If you're testing the hydrogen ion concentration of your soil in solution and the water you use is tap water, the buffering effect of the soil will be very different from what you would observe with distilled water due to your local waters inherent alkalinity. So for assessing what sort of soil conditions you have when you use your own local water for your plants that sort of test is excellent, but for making a broad statement that one soil buffers more than another in all conditions it is necessary to test with distilled water as Marcus says.

As for Marcus's Junipers I agree that those trees had to change the way they absorb their nutrients to fit what no doubt was a heavily basic water supply (rainwater through Limestone) therefore when collected it would have been proper to change the ph of the water bearing the nutrients around the roots in order to better mimic the natural conditions. This could either be done by playing with alkaline soil amendments or more accurately with simply changing the Ph of the fertilizer water they are treated with. As plants only see nutrients when dissolved in water, and thats the only time a plants preferred Ph range matters, at chow time.

It doesn't surprise me that this was an issue as the chemical science behind plant nutrient absorption has only "relatively" recently been understood and studied. The yamadori hunters of 100 years ago lacked the agricultural research of say Cornell university, unfortunately.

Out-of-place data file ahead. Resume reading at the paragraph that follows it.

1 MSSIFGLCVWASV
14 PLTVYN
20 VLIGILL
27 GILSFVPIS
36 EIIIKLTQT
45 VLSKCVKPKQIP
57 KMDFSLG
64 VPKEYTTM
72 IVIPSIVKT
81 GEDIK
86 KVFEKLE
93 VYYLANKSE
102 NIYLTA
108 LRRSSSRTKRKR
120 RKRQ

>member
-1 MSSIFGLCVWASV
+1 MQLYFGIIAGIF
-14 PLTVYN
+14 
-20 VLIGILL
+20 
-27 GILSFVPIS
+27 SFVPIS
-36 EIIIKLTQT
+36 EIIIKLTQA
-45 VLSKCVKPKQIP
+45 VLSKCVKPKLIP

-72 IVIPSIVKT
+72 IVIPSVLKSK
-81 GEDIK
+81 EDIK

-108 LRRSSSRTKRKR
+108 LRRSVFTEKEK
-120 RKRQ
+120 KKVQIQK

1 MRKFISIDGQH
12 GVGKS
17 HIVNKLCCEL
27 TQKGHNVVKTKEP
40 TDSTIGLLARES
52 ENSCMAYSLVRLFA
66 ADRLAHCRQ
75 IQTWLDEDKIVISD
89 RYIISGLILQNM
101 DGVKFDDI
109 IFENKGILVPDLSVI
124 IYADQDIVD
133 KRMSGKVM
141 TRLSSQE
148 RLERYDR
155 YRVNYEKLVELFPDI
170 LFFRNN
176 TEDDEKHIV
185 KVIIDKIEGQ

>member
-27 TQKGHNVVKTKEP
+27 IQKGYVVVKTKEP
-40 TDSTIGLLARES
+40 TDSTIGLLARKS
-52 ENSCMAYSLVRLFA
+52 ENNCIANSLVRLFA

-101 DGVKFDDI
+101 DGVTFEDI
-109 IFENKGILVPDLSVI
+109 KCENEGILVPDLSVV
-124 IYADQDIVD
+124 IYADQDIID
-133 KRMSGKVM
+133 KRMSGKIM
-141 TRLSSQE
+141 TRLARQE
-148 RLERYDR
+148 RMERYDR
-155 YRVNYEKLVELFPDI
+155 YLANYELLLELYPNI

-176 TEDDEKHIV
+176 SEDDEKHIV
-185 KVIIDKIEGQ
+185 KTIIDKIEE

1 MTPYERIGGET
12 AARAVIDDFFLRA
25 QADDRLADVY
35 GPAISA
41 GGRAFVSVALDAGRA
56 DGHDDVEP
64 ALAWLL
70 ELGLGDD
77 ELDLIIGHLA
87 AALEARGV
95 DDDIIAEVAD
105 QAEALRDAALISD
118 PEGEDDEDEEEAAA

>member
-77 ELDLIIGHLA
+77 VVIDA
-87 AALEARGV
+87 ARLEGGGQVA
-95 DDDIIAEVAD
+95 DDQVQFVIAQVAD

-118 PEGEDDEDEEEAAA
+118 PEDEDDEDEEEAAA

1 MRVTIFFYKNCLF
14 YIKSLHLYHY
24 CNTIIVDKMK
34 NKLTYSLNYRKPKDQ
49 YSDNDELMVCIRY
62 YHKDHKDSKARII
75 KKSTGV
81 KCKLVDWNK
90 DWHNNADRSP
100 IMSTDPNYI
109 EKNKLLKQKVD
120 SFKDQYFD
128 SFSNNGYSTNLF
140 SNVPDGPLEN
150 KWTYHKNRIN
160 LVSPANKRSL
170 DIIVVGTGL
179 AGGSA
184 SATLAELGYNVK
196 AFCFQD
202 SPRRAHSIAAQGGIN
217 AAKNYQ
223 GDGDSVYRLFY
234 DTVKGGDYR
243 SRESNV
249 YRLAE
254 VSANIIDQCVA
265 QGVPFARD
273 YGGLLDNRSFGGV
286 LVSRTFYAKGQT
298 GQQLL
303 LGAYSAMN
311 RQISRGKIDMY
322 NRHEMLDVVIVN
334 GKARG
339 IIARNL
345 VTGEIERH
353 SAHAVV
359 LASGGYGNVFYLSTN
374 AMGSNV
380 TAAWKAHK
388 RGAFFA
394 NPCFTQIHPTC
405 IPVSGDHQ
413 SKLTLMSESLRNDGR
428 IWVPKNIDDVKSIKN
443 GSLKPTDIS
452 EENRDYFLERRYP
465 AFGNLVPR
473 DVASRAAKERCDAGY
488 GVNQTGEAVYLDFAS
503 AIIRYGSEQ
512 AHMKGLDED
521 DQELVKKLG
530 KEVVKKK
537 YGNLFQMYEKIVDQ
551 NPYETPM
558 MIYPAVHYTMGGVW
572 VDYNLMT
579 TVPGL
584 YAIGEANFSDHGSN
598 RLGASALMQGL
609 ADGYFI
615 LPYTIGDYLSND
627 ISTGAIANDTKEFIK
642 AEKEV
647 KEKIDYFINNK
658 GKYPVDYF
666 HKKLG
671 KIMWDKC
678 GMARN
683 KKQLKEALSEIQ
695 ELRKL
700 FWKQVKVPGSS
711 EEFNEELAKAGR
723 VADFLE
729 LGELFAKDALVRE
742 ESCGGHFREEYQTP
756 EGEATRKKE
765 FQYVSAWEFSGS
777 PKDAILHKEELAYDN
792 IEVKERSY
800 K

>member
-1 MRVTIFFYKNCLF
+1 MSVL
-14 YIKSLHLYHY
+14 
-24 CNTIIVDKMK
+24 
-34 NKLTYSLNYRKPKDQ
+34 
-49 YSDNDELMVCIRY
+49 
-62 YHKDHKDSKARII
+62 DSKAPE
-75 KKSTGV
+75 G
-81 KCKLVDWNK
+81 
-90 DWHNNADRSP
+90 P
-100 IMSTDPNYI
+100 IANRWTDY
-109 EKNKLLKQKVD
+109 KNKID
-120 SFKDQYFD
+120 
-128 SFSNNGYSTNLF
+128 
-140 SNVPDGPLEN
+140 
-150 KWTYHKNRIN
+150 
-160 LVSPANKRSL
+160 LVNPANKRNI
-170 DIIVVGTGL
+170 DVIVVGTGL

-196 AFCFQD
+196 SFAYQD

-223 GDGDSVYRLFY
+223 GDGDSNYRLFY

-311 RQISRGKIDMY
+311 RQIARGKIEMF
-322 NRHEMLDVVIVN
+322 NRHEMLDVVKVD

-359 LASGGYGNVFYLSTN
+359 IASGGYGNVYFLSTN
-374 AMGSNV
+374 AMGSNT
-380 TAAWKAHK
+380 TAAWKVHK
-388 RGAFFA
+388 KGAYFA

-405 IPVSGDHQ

-Jay

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Re: Limestone in soil mixes ?

Post  Gary Swiech on Sat Apr 14, 2012 4:57 am

I only find one reference to adding limestone to the soil of Shimpaku.

It's in the book: Bonsai miniature potted trees, 1964 by Kyuzo Murata.

On page 90 he says, "Shimpaku" should be transplanted once every 3 years in Spring when the buds have begun to appear.

The soil for transplanting should be a mixture of 7 parts Red clay and 3 parts of course sand. There should be a thin layer of crushed limestone at the bottom of the container.

That's all.


Last edited by Gary Swiech on Sat Apr 14, 2012 4:58 am; edited 1 time in total (Reason for editing : spelling)

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Re: Limestone in soil mixes ?

Post  marcus watts on Sat Apr 14, 2012 7:42 am

hi Gary,
well found - our club library has the book - i'll check it out for other snipets of wisdom.

I still think our modern scientific 'must prove' everything society has a lot to learn from old proven methods and the undisputed proof gained from generations of experience. i love to experiment like the next man, but I will wait a decade or so before saying my experiments are worthy.

Thanks again Gary for the ref.

Marcus

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Re: Limestone in soil mixes ?

Post  snobird on Sat Apr 14, 2012 9:46 am

No need to go through all the effort procuring limestone. A few bits of charcoal in the bottom of the pot or finer bits in your soil mix will "sweeten" the soil.

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Re: Limestone in soil mixes ?

Post  Gary Swiech on Mon Apr 16, 2012 9:52 am

Marcus,

Bonsai miniature potted trees, 1964 by by Kyuzo Murata is old but so is The Art of Miniature Trees and Landscapes by Yoshimura and Halford and they amongst other books and new bonsai magazines I go back to for the basics.

I've been collecting Bonsai books for 36 years so there is quite a library. Plus a lot of old books on Bonsai. I go Kyuzo Murata books the most often if I need help with something.